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Lori Cook, PhD, CCC-SLP

Lori Cook in a blue blouse with green lights, landscape. Director of Clinical Research, BrainHealth Research; Head of Research, The BrainHealth Project; Adjunct Assistant Professor, School of Behavioral and Brain Sciences

Director of Clinical Research Head of Research, The BrainHealth Project Adjunct Assistant Professor, School of Behavioral and Brain Sciences

Dr. Lori Cook, in her roles as both a clinician and research scientist, has focused largely on the long-term recovery of youth after brain injury, including supporting athletes with persistent effects of concussion. Bringing a curiosity for the developing brain as well as two decades of child and adolescent-centered research experience, Dr. Cook is passionate about translating cutting-edge research discoveries into practical tools to educate, empower, and equip students of all ages and levels to reach their highest brain potential.

Key Research and Publications

The focus of Dr. Cook’s work has been on understanding the rehabilitative effects of long-term follow-up care for children with acquired brain injuries, with the goal of developing a successful format for identifying, monitoring, and maximizing the potential of children with brain injuries in order to help them be successful in their home, school, and community environments. Specific research involvement includes investigating the development and long-term recovery of higher-level language skills as well as executive function abilities (e.g., self-regulation, planning, problem-solving). With her cognitive-communication clinical training, Dr. Cook has played a key role in the development of new assessment and intervention tools for use with various youth and adult populations, with more recent work examining the benefit and application of cognitive training protocols to promote higher-order cognitive skills, particularly in adolescents.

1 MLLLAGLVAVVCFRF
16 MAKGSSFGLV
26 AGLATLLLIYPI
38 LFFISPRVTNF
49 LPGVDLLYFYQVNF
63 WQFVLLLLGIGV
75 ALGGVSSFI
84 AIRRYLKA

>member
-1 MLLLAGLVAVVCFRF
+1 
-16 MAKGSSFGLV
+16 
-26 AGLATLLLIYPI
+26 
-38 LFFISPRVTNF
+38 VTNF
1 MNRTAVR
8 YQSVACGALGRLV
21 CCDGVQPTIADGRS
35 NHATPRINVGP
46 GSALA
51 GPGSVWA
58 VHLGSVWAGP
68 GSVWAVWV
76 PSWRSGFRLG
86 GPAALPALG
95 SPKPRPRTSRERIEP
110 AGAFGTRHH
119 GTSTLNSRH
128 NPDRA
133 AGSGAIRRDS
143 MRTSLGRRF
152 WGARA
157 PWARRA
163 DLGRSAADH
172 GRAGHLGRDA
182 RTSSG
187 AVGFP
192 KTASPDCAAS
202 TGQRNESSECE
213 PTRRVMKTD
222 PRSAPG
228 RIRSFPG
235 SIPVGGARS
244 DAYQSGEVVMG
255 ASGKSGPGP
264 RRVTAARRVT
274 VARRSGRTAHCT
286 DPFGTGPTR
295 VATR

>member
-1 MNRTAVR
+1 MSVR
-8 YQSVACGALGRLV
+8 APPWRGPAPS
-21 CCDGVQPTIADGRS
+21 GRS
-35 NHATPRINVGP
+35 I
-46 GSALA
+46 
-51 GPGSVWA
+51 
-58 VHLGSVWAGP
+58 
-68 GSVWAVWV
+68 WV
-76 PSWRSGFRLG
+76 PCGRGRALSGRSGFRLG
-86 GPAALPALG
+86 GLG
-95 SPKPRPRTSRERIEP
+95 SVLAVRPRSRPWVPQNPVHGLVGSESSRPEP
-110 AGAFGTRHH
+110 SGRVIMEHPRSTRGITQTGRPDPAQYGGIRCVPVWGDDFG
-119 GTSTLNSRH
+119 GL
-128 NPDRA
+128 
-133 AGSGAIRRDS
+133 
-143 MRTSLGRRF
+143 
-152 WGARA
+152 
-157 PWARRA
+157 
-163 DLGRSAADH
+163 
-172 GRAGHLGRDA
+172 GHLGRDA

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Promises and Perils of Technology Use in the Developing Brain

Technology and media use is a ubiquitous part of the daily lives of our children and is only increasing. By most estimates, many of our adolescents are spending half of their waking time on media and technology. Understandably, there is much concern and much hope around the impact that this could have on our brains, particularly those that are still developing.

Jarrod Snell's High School Football Concussion Story

Jarrod Snell suffered four concussions in one high school football game. During his recovery, he missed a year and a half of school and rarely left the house. His mother struggled to find solutions. Jarrod joined a Center for BrainHealth concussion research study, and after participating in specialized brain training, his grades improved and so did social aspects of his life.

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